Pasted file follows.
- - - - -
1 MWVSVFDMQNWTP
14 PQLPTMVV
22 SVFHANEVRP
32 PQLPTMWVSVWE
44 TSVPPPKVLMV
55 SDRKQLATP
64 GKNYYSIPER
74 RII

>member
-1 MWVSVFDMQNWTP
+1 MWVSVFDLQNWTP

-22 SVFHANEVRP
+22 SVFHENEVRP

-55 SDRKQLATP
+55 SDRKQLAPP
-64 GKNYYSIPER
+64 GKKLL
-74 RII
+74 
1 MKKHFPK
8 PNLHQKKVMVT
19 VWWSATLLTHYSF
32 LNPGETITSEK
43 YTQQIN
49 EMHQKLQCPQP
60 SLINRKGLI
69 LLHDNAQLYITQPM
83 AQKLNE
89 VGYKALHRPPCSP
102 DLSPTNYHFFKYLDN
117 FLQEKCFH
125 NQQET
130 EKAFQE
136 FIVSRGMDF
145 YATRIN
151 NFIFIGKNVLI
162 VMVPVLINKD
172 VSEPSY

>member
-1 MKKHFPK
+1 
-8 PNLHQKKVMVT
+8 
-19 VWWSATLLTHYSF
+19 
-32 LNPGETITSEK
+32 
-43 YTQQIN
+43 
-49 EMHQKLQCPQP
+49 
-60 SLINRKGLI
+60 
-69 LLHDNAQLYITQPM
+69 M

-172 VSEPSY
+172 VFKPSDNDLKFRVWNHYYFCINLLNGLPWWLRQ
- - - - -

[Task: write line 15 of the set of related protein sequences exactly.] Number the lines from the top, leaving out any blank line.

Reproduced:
+55 SDRKQLAPP